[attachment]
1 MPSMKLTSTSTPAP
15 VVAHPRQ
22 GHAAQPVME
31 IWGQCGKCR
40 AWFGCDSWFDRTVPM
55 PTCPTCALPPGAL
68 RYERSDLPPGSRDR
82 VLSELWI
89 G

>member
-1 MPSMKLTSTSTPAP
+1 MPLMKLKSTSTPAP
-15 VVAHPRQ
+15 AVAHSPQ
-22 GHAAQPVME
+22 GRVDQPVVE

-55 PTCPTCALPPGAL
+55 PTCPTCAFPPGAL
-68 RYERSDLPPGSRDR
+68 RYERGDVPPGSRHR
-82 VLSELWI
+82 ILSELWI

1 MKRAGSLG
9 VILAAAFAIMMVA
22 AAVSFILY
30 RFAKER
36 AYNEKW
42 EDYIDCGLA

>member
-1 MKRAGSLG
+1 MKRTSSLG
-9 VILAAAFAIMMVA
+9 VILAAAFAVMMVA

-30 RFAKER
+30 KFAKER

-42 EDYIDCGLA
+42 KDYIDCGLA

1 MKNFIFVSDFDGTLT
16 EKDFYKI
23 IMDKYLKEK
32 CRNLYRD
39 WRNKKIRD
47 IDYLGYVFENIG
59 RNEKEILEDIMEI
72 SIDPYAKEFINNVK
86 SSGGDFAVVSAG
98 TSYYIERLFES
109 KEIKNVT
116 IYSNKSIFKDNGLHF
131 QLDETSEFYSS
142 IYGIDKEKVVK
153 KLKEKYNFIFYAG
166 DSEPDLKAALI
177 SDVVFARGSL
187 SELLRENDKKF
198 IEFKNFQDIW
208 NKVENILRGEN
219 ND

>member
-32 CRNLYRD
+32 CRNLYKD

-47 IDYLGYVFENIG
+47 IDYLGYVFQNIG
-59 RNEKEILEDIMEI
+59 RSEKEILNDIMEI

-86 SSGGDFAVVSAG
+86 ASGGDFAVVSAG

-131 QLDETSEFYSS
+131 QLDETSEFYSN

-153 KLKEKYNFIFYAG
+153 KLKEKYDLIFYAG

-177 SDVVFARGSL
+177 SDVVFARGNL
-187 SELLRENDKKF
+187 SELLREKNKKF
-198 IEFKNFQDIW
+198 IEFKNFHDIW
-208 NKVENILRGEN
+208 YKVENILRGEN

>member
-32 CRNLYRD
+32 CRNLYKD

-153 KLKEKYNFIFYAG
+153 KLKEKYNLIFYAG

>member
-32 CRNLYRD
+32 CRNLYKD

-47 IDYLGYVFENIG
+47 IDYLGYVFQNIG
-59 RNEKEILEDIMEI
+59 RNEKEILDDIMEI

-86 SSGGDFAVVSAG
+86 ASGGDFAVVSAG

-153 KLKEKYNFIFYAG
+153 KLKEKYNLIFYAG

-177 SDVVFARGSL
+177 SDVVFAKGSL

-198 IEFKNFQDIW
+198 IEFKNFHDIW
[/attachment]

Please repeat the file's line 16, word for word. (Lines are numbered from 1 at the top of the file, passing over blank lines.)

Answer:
+22 GRVDQPVVE